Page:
Turkish President Recep Tayyip Erdoğan has opened up his entire reviewing agenda, challenging sovereign rights everywhere and basically testing the West’s limits, political scientist Tasos Chatzivasileiou told EURACTIV Greece in an interview.
The best answer for the EU and Greece would be to have a common line against an “unpredictable” leader who is not interested anymore in joining the EU, he insisted.
Tasos Chatzivasileiou is a political scientist specialised in Turkish politics and Deputy Secretary for International Relations and European Union of New Democracy, Greece’s conservative main opposition party.
He spoke to EURACTIV’s Sarantis Michalopoulos.
We have lately seen a sudden escalation in Greek-Turkish relations, especially after the incident near the Imia islets in the eastern Aegean. Turkish warships also blocked an Italian drilling ship on course to explore for gas in Cyprus. How do you explain it?
Recep Tayyip Erdoğan currently feels that Turkey has far less than it is entitled to, considering that it’s a country with an imperial past and a population of more than 80 million inhabitants. In addition to the pressure in the east due to the war in Syria, there are two smaller countries, Greece and Cyprus, with disproportionate geopolitical displacement compared to its own size.
So, Erdoğan is challenging the sovereign rights everywhere, in an effort to impose the will of the powerful. However, this behaviour is turning international relations decades back.
Politically, how could it be interpreted?
Erdoğan has opened up his entire reviewing agenda, basically testing the West’s limits. He thus shows that he has the ability to engage simultaneously on three different fronts by sending a message in all directions that he is ready for everything at all times.
What do you believe about the EU’s reaction to the developments?
This is the first time the Europeans have reacted in a determined way. They sent a message to Ankara that as long as it continues to violate human rights within the country and on the other hand turn against EU member states, the European path is blocked.
Of course, Erdoğan, in his attempt to prevent the formation of a Kurdish state in the south of Syria, is fighting alone in Afrin, ignoring both European and American political objectives, risking the complete collapse of his relations with the West.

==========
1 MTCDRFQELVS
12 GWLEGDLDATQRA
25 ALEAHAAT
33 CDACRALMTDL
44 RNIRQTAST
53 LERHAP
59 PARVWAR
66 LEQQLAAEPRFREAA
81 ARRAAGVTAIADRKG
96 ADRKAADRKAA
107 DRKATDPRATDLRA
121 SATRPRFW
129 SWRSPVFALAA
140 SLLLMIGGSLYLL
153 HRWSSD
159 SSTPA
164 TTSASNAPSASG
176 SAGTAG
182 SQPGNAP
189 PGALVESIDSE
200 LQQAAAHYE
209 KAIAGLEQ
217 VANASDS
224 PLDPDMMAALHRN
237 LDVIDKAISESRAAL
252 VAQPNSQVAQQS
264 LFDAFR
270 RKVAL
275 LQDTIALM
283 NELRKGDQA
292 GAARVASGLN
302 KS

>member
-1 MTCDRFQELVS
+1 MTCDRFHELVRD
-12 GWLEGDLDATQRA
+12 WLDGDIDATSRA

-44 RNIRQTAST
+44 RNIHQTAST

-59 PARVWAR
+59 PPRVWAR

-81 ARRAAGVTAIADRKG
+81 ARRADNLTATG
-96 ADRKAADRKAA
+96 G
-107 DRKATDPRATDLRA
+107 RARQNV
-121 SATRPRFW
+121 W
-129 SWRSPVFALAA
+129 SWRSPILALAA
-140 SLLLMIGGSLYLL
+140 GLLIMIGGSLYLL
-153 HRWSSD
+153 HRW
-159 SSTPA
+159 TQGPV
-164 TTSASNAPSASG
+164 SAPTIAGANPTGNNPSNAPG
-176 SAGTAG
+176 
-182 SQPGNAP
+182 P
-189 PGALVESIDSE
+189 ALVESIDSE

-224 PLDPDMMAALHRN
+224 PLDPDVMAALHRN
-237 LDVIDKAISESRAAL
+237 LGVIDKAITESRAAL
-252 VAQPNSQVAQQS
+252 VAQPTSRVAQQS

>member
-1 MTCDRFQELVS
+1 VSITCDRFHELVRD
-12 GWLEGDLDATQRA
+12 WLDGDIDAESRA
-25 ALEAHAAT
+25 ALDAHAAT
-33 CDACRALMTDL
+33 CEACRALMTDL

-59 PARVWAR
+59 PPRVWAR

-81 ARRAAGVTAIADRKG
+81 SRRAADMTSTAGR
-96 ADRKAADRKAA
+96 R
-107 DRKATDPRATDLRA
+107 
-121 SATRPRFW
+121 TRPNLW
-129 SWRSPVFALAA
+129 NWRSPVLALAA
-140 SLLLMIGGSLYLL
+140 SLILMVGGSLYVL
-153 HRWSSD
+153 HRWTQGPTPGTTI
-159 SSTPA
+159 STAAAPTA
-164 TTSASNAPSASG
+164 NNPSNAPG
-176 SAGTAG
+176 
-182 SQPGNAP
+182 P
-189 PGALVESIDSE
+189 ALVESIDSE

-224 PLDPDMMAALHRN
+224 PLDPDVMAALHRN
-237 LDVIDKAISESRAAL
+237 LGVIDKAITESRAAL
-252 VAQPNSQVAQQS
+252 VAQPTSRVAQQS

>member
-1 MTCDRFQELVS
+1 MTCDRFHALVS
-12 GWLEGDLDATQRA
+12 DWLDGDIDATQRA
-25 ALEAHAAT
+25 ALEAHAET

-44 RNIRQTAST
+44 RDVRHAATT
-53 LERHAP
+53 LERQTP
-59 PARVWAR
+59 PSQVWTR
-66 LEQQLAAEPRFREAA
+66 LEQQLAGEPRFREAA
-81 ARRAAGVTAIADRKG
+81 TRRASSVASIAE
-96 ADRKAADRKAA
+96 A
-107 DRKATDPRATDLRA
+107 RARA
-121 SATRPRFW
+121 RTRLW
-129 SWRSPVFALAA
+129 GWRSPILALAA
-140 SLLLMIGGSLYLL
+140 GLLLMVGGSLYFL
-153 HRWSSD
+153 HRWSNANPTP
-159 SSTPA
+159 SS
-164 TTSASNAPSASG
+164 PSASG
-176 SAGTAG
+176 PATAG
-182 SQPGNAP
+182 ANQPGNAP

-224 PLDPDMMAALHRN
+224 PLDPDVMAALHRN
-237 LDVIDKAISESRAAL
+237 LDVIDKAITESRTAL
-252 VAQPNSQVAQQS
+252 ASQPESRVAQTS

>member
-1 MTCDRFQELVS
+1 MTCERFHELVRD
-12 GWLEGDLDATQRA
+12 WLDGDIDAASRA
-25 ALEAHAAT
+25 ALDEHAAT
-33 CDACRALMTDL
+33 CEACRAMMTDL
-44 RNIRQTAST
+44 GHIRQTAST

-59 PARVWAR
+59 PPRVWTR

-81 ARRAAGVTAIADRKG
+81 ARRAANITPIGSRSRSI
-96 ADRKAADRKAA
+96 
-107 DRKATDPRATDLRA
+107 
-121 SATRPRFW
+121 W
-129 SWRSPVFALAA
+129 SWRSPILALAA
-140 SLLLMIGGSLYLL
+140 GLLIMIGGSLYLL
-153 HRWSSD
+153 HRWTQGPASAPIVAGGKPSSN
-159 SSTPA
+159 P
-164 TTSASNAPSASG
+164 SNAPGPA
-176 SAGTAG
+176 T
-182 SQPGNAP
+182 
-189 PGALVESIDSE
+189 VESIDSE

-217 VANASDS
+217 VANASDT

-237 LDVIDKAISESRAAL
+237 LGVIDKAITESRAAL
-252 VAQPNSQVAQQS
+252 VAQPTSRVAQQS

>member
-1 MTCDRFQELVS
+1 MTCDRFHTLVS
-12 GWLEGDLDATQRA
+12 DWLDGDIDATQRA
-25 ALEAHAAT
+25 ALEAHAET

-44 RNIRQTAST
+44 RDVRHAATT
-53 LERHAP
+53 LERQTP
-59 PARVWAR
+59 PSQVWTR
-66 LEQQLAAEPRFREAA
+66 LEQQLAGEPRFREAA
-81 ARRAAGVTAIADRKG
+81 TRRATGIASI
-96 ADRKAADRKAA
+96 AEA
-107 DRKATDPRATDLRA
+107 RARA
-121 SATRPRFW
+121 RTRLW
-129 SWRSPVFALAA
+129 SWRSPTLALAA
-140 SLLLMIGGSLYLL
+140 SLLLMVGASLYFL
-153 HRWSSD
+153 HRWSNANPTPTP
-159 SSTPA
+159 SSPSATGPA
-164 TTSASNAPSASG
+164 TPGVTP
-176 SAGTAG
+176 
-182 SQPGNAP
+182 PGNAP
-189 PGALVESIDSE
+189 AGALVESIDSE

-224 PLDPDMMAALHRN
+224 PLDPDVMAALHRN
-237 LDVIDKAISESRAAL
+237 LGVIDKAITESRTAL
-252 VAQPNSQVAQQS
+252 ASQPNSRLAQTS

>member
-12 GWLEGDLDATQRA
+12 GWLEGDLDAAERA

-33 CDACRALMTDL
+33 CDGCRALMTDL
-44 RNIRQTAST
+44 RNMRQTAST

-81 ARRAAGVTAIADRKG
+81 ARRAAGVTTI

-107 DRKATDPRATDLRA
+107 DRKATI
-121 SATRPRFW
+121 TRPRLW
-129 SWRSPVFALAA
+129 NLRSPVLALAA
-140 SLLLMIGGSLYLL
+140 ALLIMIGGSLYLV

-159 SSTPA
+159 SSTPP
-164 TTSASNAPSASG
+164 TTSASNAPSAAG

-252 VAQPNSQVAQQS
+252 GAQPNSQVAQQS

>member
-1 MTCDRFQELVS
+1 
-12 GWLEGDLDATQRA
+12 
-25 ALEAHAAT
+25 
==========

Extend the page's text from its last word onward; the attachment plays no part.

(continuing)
- Middle East: He has been involved in a war and so far he has been managing losses.
- Cyprus: Erdoğan will not allow Nicosia to become an international energy hub that will deprive Ankara of such a role in the region. Turkey, therefore, harasses research vessels to place the area as controversial and discourage any further drilling in the future.
- Aegean: Here, there is a (Turkish) hard line claiming the “grey zones”, as the Turkish policy has described them for years. So, he wants to stress that he “does not forget” the demand for “co-management” and “co-responsibility” in the Aegean. With this attitude, he wants to show the Greeks that they should not feel relaxed in the Aegean because his country has been focusing on Afrin.
In the past, every time Turkey made a provocation, the country’s leadership was lowering the tone the next day. Today, we have the opposite: Erdoğan comes out the next day and escalates. This shows that this is a plan that will continue.
There is a fine line between an accident or an incident and a real crisis. Because it is very likely that mistakes occur and could potentially lead to uncontrolled situations because when a big military force is geographically concentrated in such a small region, it is easy to make a mistake with a chain reaction.
What is Russia’s role in this situation?
Russia and Turkey have now common interests in the Middle East, which is the main reason for freezing Turkey’s relations with the West.
In the Balkans and the Middle East, Russia plays the role of a spoiler and this is the attitude it will continue to have.
So, what should the EU and Greece do from now on?
They have to follow a single line: the red lines of our policy are the international treaties and the international law, which is also binding for Turkey.
The EU must send out a clear message that the European perspective is dead if this policy continues. From its part, Greece has to formulate a new policy in its relations with Ankara. This new strategy will assume that the leverage of Turkey’s European perspective is non-existent. Therefore, it must redesign a new bilateral strategy that is based on today’s reality, meaning a country with an unpredictable leader and a non-European line. A Turkey that is not interested in its EU accession at the end of the day.